Norfolk Island Pine

Araucaria heterophylla

Family: Araucariaceae          Origin: Norfolk Island

People in climates where this tree can’t be grown outside (most notably in the US) grow what they think are Norfolk Island Pines in pots in their homes. Unfortunately, they’re usually mistaken. What is mostly available as a houseplant is actually the Cook Pine (Araucaria columnaris). But for the folks living in temperate, tropical areas, true Norfolk Island Pines grace suitable growing areas and are certainly sights to behold. Not technically a pine tree scientifically speaking, this tree’s overall appearance and form still lend it to look very pine-esque, especially when young.

Norfolk Island Pine trees

This species is labeled as “vulnerable” and is a threatened species in its native island of Norfolk Island due to heavy harvesting in the past few hundred years. Protective measures have been taken to protect what’s left of this tree in its endemic homeland.


Growth Form

Norfolk Island pines have a monopodial growth form, like most conifers. That is, they have a single trunk from which branches grow. The growth form is caused by strong apical dominance, growth occurring mainly towards the tip of the trunk.

As mentioned above, when this tree is young, it looks very much like a pine tree. Perfect triangle silhouette with evenly spaced branches, this tree looks great even when most other coastal trees that it shares its native home with are twisted and mangled by prevalent winds. They grow tall at maturity, around 65 metres when mature.

Norfolk Island pine growth formTrunk

Single thin trunks are vertical and tall, which made them valuable as masts for ships during early colonization of the island. Unfortunately, it was found they had a tendency to break, which lowered their value somewhat.

A Norfolk Island pine tree trunk, showing scarring where branches have abscised.


Young trees have different shaped leaves from older trees. When young, the leaves are awl-shaped, about a centimeter long and overlap each other in whorls on stems. Older trees have incurved 5-10mm long needle like leaves. Thicker leaves that look like scales form in the upper crown of the tree.


Although Norfolk Island pine trees are not actually pine trees, they are still conifers. They bear woody cones similar to most pine trees in that they open out to spread their seeds while still on the tree.

Another misnomer, and one they also share with pine trees, is their cones being called male and female flowers. Conifers do not bear flowers. They branch off, on the phylogenic tree, specifically because they do not bear flowers (gymnosperms rather then angiosperms). There cones do, however, have male and female gender. Being on different trees, they are dieocious, though there are occasional trees which are not.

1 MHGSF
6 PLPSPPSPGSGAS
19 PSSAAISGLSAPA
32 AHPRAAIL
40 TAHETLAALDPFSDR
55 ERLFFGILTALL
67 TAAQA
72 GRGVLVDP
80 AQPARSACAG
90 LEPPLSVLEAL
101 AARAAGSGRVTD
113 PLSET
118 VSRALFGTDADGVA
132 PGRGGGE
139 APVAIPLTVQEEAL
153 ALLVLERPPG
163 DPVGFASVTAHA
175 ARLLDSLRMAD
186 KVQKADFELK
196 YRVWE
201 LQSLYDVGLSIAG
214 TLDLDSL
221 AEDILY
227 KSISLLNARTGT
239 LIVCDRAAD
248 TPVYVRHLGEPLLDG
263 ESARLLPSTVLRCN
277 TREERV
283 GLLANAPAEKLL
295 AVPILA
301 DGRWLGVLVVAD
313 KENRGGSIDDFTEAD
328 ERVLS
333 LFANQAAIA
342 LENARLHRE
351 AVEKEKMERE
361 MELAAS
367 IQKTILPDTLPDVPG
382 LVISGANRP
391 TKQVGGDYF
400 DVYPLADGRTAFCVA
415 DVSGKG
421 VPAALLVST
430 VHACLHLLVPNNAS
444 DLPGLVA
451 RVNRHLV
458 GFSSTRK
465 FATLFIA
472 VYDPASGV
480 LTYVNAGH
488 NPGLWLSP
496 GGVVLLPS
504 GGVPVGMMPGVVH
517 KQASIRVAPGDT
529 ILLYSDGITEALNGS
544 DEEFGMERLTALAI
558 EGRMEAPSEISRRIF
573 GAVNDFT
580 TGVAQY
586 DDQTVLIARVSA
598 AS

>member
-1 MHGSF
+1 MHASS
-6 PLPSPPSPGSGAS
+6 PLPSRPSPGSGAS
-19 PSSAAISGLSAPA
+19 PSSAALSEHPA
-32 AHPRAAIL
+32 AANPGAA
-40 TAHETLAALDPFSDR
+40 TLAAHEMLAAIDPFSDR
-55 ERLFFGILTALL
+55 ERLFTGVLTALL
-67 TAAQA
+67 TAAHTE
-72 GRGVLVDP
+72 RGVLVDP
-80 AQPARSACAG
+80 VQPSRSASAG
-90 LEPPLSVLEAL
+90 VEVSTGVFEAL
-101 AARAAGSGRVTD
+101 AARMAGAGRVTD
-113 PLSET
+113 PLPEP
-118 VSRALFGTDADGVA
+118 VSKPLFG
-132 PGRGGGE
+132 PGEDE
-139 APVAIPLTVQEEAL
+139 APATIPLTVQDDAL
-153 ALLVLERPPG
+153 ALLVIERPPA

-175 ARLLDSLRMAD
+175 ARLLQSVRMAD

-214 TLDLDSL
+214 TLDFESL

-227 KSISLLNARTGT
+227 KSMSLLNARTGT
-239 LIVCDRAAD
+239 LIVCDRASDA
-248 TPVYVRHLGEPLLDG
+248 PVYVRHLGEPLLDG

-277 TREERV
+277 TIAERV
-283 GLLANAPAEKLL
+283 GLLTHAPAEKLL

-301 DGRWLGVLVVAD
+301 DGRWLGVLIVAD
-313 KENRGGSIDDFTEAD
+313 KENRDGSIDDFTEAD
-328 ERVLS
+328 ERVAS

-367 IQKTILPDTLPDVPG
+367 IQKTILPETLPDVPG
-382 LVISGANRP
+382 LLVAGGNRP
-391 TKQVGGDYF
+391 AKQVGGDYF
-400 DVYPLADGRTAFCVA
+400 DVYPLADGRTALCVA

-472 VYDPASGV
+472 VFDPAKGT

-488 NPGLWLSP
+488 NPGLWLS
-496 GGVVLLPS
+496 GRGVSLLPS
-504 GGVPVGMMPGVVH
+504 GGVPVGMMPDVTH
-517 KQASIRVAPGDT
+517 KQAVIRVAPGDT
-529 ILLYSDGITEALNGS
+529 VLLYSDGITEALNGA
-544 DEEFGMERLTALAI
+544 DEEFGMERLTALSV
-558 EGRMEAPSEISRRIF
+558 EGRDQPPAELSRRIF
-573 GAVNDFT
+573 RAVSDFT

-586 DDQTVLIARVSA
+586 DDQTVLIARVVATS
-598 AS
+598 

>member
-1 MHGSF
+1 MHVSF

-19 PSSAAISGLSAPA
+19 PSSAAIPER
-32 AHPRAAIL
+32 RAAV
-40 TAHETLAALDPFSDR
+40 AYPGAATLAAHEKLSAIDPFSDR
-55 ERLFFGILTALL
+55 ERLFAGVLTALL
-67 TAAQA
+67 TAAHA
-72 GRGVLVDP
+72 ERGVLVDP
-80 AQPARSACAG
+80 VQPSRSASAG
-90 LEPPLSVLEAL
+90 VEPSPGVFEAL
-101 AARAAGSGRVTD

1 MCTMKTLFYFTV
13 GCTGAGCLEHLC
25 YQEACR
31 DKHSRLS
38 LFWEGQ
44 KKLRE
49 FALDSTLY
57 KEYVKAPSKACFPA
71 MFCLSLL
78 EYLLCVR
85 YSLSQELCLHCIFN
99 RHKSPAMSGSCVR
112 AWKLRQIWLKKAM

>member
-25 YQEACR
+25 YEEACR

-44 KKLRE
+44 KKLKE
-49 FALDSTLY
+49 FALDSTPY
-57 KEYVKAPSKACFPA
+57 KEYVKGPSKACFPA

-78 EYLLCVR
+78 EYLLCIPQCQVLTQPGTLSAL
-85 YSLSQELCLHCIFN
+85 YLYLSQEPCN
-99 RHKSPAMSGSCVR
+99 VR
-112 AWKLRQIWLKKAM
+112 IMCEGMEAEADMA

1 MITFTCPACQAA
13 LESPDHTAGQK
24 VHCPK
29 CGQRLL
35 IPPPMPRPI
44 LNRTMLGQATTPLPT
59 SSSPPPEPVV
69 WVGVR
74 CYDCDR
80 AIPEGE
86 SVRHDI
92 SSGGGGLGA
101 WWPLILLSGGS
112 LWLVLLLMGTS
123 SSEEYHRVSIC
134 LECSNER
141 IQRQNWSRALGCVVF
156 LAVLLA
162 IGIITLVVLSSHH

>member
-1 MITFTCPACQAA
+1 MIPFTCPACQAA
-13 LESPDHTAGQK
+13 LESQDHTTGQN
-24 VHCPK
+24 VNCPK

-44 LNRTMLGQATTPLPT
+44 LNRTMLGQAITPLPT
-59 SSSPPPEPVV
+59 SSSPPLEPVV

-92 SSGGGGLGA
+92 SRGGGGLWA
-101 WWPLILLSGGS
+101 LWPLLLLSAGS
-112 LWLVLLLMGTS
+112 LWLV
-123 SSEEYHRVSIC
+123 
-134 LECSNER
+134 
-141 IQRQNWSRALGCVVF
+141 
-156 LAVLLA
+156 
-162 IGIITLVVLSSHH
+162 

Norfolk Island pine tree foliage.Fruits

Female flowers give way to squat globe-shaped cones that are about 12cm long and 14cm wide. They take 18 months to mature, and then they disintegrate and release edible seeds that look like nuts.



Many of these trees are started from clippings for pot culture, but this method also works for landscape plants. Take 2-3 inch new growth stem cuttings and root them in rooting medium. Keep them warm and moist until they form roots. They can also be started from seed.


While highly adaptable to different climates, this tree does especially well in areas where many other trees do not. Adapted to marine winds, this tree relies on the salty spray from ocean winds. It requires nutritionally lacking deep sand for soil. They require constant moisture without standing water. They don’t do well in very high winds, but do fine in consistent ocean breezes and some moderate winds.
In Brisbane, Norfolk Island pines are fine without added amendments to soil, but young trees do benefit from some added fertilizer to help new growth after a few weeks of being planted. Protect new seedlings for a year or two after transplant from high winds and sun that’s too direct. After establishing, this tree needs relatively no care.

Norfolk Island pine tree branches

58 thoughts on “Norfolk Island Pine”

  1. Hi David, I am wanting to plant a NIP in our front yard here on the Mornington Peninsula in Victoria as we absolutely love these trees.
    I’m quite concerned about the size they can reach and I’m considering planting one in a large plastic container in the ground to limit its growth (to 10m or so hopefully).
    I plan to use something like a plastic 44 gallon drum or even a 1000L IBC, do you think this will work to limit the tree’s size without adversely affecting it’s health?

  2. Hi David, a great post – thanks.

    I was wondering about two things. First, it looks like the trees in photos above are Hoop Pines, is this incorrect? Or is the name synonymous… I know originally the two were interchangeable. Secondly, our house is the original on Melbourne’s Mornington peninsular and is accompanied by a hoop pine planted c1854. Would you be able to answer some questions about it re tree health or is this site dedicated to Norfolk pines (in their true form?) only.

    Cheers mate, let me know

    1. Olebile Ditshweu

      Hi David, I have a couple of star pines for over 2 years started from cuttings but they are not growing the trunk except branches, what’s the problem?

    2. Hi Nicholas, I also live on the Peninsula and I’m considering planting one of these beautiful trees in our front yard, although I’m concerned about how close I can place it to our house.